Presiding over a makeover of the Metropolitan Opera, Peter Gelb, the general manager of the opera since August, has unleashed a multi-pronged tradition-defying blitz designed to attract new audiences. And it works.

Gelb’s invitation to the public to attend, gratis, the dress rehearsal of “La Boheme,” the opera season’s opener, attracted an overflow crowd. Passersby in Lincoln Center Plaza are now drawn to posters with perky new graphics, which replace the staid announcements of the past. Competition is intense for the unoccupied $100 orchestra seats on sale for $20 Mondays through Thursdays. These low tech initiatives could have been undertaken decades ago.

The high-tech innovations on Gelb’s agenda, however, were not possible until recently. Count among them the public simulcasts of the opening night gala to listeners in Lincoln Center Plaza and Times Square, the live and archival broadcasts on Sirius Radio, and streaming live performances on the Met’s web site, www.Metopera.org.

The pinnacle of the Met’s high-tech initiatives is the transmission of six live Saturday afternoon opera performances to more than 100 movie theaters in North America, Europe, and Japan using high definition technology. The local outlet is the Regal Theater on Route 1 in North Brunswick. Shows start at 1:30 p.m. (The series started on December 30 with a compact version of Julie Taymor’s puppet-peopled “Magic Flute” followed in January by Vincenzo Bellini’s “I Puritani” and Tan Dun’s “The First Emperor,” which will be repeated in participating movie theaters on Wednesday and Sunday, March 7 and 11). The series continues with Peter Tchaikovsky’s “Eugene Onegin” on Saturday, February 24; Gioachino Rossini’s “Barber of Seville,” on Saturday, March 24, and Giacomo Puccini’s “Trittico on Saturday, April 28. The operas chosen for the series are intended to display the diversity of operatic styles and performers.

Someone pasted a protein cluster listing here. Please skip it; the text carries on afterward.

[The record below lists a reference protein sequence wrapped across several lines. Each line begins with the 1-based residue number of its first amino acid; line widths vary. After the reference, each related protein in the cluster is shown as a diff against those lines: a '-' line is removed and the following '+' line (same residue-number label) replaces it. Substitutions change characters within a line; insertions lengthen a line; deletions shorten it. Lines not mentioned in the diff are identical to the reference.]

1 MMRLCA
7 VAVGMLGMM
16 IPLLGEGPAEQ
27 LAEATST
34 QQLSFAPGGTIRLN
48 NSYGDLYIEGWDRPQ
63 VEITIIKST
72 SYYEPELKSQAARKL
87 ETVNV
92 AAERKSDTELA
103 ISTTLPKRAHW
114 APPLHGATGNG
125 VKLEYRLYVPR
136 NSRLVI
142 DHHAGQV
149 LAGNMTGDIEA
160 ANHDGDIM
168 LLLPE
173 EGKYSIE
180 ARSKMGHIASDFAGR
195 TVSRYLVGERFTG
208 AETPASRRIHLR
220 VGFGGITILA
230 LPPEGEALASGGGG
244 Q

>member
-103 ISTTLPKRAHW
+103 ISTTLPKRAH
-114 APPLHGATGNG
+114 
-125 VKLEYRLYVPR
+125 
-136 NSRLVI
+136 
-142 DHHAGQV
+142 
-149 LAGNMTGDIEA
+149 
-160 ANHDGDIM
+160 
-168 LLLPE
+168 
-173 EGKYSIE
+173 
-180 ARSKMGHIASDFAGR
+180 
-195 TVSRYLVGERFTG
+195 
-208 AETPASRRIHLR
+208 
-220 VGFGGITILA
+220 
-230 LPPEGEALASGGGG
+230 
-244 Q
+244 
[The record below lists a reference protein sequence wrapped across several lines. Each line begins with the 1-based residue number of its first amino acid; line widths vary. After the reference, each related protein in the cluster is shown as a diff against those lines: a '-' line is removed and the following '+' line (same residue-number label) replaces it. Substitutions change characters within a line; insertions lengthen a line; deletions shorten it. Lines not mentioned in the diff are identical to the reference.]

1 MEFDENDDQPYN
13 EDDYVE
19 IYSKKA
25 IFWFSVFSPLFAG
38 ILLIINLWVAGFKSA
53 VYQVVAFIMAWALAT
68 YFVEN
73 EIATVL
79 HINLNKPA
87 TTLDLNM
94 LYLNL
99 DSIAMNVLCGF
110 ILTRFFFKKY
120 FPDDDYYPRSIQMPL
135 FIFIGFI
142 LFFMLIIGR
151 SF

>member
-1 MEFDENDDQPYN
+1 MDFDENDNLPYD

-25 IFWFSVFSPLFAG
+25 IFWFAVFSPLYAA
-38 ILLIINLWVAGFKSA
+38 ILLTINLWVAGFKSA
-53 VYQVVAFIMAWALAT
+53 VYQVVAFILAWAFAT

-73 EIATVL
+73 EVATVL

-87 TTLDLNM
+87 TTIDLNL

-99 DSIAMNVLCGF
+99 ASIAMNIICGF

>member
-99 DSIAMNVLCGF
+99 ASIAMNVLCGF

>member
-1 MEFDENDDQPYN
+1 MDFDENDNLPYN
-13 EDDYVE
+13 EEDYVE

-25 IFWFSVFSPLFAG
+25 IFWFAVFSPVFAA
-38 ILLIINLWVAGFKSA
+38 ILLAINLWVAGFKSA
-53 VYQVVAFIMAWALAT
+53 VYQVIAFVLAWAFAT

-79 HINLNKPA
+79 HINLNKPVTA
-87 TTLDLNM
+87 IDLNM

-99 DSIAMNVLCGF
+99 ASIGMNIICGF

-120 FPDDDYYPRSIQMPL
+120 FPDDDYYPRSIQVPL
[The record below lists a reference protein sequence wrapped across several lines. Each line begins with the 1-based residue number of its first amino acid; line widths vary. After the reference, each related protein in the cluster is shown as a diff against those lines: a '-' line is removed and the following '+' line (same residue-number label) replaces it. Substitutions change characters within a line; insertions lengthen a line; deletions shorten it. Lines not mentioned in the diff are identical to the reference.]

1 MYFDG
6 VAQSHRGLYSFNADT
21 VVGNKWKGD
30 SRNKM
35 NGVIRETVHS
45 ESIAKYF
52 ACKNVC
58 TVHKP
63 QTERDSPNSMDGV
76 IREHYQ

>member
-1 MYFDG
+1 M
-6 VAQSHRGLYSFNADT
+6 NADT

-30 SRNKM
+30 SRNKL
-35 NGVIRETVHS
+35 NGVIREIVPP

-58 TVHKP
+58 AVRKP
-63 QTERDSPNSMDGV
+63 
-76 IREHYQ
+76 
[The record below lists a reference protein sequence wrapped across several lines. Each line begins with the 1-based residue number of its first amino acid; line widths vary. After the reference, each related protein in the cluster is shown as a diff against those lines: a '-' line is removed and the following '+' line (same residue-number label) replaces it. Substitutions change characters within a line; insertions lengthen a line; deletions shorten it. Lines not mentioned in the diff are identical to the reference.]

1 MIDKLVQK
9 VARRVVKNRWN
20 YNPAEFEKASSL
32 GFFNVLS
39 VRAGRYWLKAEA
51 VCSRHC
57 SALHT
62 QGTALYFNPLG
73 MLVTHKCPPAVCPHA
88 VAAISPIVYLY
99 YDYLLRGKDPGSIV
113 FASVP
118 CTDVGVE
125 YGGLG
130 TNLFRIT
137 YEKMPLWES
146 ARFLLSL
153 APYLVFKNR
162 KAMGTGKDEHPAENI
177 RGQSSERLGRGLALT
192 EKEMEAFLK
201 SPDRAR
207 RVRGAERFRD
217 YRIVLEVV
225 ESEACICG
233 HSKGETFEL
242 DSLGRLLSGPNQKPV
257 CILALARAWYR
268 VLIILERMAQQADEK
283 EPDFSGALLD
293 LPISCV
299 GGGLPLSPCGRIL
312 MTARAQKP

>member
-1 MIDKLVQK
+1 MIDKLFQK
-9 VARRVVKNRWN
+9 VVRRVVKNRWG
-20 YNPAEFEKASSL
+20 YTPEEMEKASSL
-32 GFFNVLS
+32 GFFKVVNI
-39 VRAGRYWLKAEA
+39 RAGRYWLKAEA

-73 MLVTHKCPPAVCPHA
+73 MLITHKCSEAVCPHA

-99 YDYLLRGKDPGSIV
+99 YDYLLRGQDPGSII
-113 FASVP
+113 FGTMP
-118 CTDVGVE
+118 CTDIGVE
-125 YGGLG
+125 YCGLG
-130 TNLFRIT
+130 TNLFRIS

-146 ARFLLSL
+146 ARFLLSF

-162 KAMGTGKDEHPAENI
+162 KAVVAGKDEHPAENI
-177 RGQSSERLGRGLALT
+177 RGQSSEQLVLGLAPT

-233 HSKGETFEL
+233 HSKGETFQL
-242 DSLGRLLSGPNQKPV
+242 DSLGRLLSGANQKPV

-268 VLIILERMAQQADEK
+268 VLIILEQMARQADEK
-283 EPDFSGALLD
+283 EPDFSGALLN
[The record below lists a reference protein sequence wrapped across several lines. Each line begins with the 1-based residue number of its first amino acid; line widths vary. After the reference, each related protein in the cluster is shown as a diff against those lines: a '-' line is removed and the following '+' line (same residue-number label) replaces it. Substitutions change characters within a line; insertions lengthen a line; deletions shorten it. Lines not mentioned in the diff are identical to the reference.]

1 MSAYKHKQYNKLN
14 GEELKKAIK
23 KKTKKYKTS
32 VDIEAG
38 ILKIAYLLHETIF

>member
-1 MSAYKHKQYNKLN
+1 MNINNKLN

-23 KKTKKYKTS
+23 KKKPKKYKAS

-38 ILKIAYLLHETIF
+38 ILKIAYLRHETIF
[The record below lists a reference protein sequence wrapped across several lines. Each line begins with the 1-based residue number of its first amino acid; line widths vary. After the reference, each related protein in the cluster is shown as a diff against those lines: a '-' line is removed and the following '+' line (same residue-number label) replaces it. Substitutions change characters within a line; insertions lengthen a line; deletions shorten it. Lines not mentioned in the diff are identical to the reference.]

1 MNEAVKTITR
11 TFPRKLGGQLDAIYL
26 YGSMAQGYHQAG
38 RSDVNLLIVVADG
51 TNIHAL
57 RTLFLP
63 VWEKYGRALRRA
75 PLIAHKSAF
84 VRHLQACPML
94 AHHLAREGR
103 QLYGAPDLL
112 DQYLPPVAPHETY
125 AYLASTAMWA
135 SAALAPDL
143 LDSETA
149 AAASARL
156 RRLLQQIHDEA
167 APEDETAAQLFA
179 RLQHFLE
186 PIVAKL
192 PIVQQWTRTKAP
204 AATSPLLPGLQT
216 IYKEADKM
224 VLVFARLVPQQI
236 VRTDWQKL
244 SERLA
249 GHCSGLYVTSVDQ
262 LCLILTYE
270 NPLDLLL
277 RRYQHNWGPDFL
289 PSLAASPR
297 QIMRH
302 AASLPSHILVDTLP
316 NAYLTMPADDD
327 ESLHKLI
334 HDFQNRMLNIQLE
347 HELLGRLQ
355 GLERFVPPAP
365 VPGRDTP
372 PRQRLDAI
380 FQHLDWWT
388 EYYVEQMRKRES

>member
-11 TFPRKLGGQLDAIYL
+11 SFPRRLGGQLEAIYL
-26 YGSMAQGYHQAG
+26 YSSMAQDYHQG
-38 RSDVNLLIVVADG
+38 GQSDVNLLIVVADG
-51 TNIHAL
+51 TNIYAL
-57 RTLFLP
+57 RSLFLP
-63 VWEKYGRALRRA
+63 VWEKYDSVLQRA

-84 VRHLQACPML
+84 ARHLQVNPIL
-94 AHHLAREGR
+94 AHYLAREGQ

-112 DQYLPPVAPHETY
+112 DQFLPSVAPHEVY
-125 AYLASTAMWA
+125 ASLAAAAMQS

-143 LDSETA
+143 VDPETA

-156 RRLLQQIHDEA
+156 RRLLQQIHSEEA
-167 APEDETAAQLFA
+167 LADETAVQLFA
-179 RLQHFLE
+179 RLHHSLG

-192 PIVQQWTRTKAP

The HD transmissions incorporate the entire live performances — you see it as it’s being performed on stage in New York — along with English super-titles. At least 10 cameras distributed throughout the opera house and backstage transmit close-ups of singers and of instrumentalists, as well as standard and zoom shots of the performance from various angles. In addition, intermission features include live interviews and cogent background material.

The inspiration for the HD transmissions comes from Julie Borchard-Young, who is on special assignment at the Met to oversee the project. She and Gelb were colleagues at Sony International for more than a decade with Gelb serving as president of Sony Classical and Borchard-Young as senior vice president of international marketing, “developing and executing innovative marketing campaigns for artists of all genres.”